Planning a stop in Wilmington, North Carolina? Here’s where to eat, drink, and stay, and what to see and do.
Just two hours south of Raleigh, in a nook off of the Atlantic Ocean lies North Carolina’s historical port city and the official home of “Dawson’s Creek”—Wilmington. Housing the largest movie studio in the United States outside of California and boasting endless nearby beaches, Wilmington is typically most notable for encompassing one of the University of North Carolina campuses. It certainly should not be overlooked, however, for its reemerging film scene, rich naval history, and seafood forward menus. (Plus, if you’ve ever wondered whether Joey ends up with Dawson or Pacey, you simply must go, and there’s a tour just for you.)
From pirates to the Civil War, Wilmington is a city with interests for all, but particularly history or film buffs. Antebellum mansions, battleships, and a small but flourishing culinary scene create the perfect spot for both family and couples’ getaways alike. With smaller U.S. cities like Charleston and Savannah quickly gaining notoriety for their culture, cuisine, and history, it’s time to try one of the south’s oldest port cities on for size.
Where to Eat and Drink
Located on an unassuming corner of downtown Wilmington, Savorez is a culinary standout you’ll remember long after your trip. With a low key atmosphere and specials that vary with the day’s local catch, this restaurant nails casual dining with an upscale, Latin feel. Wilmington native and Executive Chef Sam Cahoon claims Savorez offers “fresh bold flavors in a unique manner that you’re not gonna find anywhere else.” We have to agree. The award winning tuna tostadas (with avocado, pineapple salsa, pickled shallots, jalapeño, and yuzu aioli) are Savorez’ prized menu item, but the deconstructed BLT Arepas and Langousta y Coco Ceviche resembling a sophisticated tom kha ghai are not to be overlooked. Coconut weaves unexpectedly into traditional dishes like a black bean bisque, and sweet potatoes and goat cheese transform their house guac into a sweet and tart dairy-laced dip Antoni Porowski would be proud of. Finish with the Chocolate Chili Flan topped with raspberry gastrique, pumpkin seed praline, and chocolate ganache for the ideal end to a moderately priced but perfect indulgence.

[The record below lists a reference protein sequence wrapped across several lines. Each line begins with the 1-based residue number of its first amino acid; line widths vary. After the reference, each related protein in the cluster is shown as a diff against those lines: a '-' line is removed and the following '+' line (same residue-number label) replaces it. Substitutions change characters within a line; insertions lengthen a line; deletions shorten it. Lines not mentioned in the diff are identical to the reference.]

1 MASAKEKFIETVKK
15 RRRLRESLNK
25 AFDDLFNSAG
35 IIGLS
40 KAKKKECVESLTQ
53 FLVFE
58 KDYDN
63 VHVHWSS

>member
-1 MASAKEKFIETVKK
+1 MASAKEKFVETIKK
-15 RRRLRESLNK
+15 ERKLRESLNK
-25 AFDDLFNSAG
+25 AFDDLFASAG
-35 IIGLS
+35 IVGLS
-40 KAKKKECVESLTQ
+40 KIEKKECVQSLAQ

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If you’re looking for New York quality cuisine with a local and southern flair, Pinpoint is it. They’ve won basically every award Wilmington’s food scene has to offer, including being named one of Southern Living’s top ten restaurants of 2019. Great for special occasions, their menu often changes weekly, sometimes daily depending on local ingredients, and the predictably impressive flavor pairings and high-quality components will never cease to amaze. Executive Chef Jake Carey serves up insanely unique dishes beautifully plated, such as the Ash Seared Yellowfin Tuna (with shiso, cured duck yolk, cilantro-avocado puree, ramp sea salt, smoked blackberry, black garlic vinaigrette, and spiced yucca chips) and Local Tomato Salad (with feta, pickled red onion, lemon verbena, tomato emulsion, and basil mint oil). Although Carey highlights their seafood (“swimming the day before you get it, if not the day of”), don’t sleep on dishes like the hangar steak accompanied by garlic butter and local produce. Definitely save room for dessert, because they make a malt pudding with grilled peaches that’s unlike anything you’ve ever tasted.